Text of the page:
Intelligence agencies of the United States were spying on former German Chancellor Gerhard Schroeder, The Guardian wrote with reference to German publications.
The investigation was conducted by German broadcaster NDR and Süddeutsche Zeitung newspaper. It turned out that the National Security Agency had been collecting technical information (metadata) about Schroeder's mobile calls and text messages since 2002. It was also said that the source of information about the espionage on the German official was the secret document that revealed the news about the espionage on Angela Merkel.
Journalists associated the fact of espionage with Germany's stance against the invasion of Iraq.
Schroeder was surprised about the news. He said that he could not even imagine during those years that U.S. special services were spying on him. Besides, the German press reported that the allegations of spying were confirmed by the documented data that had been previously exposed by former NSA agent Edward Snowden.
The news about NSA's espionage on the phone calls of German Chancellor Angela Merkel and other world leaders became a bombshell, and the NSA stopped spying on some of them. In early 2014, Barack Obama banned intelligence agencies from spying on the heads of USA's allies.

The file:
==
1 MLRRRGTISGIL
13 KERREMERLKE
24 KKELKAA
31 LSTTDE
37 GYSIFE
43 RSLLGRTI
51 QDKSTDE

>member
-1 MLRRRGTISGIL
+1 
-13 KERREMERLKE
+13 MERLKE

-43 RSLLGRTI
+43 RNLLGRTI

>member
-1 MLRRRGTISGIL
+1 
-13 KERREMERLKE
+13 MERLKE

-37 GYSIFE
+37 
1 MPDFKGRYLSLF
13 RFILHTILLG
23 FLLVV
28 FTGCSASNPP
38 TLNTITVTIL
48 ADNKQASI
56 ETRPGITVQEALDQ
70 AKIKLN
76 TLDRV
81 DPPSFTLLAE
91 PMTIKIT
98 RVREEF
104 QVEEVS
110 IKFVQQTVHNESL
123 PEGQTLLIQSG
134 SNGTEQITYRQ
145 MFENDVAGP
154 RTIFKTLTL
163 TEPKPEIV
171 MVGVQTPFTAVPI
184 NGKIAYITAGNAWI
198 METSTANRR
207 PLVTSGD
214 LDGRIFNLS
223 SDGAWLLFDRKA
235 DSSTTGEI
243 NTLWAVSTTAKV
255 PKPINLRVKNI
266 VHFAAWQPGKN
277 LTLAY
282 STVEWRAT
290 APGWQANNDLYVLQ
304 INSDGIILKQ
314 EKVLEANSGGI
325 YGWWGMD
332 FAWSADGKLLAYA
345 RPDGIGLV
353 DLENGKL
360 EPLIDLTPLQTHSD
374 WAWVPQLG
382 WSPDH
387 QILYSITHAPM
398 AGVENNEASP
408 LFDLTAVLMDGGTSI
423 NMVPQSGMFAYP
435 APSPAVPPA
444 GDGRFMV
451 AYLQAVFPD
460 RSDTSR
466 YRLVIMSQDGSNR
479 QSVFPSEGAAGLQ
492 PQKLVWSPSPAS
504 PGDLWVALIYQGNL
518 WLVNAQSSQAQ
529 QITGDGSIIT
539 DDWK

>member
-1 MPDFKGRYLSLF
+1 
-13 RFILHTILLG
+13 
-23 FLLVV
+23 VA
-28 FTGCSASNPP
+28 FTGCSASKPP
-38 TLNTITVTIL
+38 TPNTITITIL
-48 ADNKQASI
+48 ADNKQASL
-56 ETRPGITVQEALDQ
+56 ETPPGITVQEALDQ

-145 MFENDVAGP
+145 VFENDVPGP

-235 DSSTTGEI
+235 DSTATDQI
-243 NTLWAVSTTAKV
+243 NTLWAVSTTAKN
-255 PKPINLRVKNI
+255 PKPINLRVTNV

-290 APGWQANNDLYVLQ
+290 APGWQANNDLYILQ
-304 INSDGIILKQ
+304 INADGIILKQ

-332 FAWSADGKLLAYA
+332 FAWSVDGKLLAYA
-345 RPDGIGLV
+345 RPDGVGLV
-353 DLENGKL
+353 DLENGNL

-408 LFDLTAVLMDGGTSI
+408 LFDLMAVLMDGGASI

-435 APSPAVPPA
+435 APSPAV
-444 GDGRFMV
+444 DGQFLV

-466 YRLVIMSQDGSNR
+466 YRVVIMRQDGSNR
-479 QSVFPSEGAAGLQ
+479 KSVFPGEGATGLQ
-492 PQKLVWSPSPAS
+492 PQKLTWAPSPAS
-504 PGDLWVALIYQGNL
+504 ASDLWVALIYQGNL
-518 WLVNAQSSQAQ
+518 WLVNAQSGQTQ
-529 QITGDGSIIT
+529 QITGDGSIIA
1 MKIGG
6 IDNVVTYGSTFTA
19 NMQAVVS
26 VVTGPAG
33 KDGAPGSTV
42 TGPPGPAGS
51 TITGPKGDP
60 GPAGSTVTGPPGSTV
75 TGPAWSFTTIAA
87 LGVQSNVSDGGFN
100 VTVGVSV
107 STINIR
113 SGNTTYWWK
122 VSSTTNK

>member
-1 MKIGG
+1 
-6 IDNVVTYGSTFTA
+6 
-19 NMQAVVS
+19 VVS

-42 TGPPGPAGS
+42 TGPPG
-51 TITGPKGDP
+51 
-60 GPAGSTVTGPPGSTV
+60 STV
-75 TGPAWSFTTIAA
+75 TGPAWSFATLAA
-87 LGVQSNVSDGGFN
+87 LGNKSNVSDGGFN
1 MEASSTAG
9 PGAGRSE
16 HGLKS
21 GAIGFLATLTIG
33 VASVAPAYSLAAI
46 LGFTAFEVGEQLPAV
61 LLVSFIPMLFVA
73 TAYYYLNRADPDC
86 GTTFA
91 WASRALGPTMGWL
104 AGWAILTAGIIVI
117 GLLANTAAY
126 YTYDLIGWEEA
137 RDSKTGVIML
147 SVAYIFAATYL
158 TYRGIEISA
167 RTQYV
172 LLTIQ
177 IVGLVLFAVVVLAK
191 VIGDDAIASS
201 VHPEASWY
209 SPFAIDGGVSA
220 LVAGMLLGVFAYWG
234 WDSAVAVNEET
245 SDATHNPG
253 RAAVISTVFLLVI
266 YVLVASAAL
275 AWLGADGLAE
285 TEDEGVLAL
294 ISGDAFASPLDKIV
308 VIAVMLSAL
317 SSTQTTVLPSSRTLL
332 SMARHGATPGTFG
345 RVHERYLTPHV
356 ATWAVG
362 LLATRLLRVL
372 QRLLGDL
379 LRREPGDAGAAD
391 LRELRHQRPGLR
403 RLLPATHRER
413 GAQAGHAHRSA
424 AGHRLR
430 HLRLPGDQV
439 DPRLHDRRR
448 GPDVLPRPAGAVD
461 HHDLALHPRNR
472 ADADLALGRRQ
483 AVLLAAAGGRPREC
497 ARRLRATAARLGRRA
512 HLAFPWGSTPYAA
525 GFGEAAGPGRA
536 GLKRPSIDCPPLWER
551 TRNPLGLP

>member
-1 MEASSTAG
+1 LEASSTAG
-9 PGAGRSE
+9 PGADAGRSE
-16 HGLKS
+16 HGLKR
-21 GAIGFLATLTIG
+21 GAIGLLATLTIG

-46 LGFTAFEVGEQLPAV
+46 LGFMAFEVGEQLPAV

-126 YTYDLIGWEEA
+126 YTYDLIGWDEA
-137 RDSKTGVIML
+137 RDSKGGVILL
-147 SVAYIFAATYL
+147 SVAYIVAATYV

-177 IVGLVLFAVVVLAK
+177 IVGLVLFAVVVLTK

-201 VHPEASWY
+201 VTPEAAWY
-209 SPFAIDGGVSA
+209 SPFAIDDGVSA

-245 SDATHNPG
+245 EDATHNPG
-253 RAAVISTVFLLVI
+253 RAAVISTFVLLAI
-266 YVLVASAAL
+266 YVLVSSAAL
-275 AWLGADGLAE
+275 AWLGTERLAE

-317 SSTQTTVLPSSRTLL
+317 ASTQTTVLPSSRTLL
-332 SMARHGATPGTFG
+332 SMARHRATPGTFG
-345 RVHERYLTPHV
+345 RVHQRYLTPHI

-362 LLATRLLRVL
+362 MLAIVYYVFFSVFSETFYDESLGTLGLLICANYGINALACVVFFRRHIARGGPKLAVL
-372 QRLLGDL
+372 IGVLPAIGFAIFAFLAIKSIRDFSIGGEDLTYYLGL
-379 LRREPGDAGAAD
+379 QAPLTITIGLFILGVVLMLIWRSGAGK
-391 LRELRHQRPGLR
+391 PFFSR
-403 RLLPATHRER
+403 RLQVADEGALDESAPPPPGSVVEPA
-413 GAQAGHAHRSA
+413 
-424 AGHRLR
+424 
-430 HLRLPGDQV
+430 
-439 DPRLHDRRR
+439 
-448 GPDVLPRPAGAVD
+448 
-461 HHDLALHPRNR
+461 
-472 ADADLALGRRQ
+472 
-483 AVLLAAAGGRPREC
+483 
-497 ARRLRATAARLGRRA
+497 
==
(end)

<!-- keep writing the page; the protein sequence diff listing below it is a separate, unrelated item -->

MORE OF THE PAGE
Political scientist Grigory Dobromelov provided comments to Pravda.Ru about NSA's spying activities on former Chancellor Gerhard Schroeder.
"Do you think that the news about espionage conducted by the United States may trigger a political crisis in the country?"
"The news about American special services is no longer a surprise. When there is too much of dirty laundry, the machine stops working. That is, when a person or a whole state is compromised on a certain occasion, it causes strong reactions and serious media coverage at first. But when there is too much of this coverage, it stops producing the desired effect.
"Everyone understands that the scale of surveillance is very large. In fact, American intelligence services violate both diplomatic principles and the principles established by international agreements, including a constitutional right to privacy, freedom of correspondence and conversations.
"Most likely, the news will push German security services towards an additional investigation. This is unlikely to cause a serious crisis in the United States. Indeed, Obama's position is not the best right now, his rating is not high at all. In the field of international politics, the United States suffers one defeat after another, despite the fact that the country is slowly recovering from the economic crisis."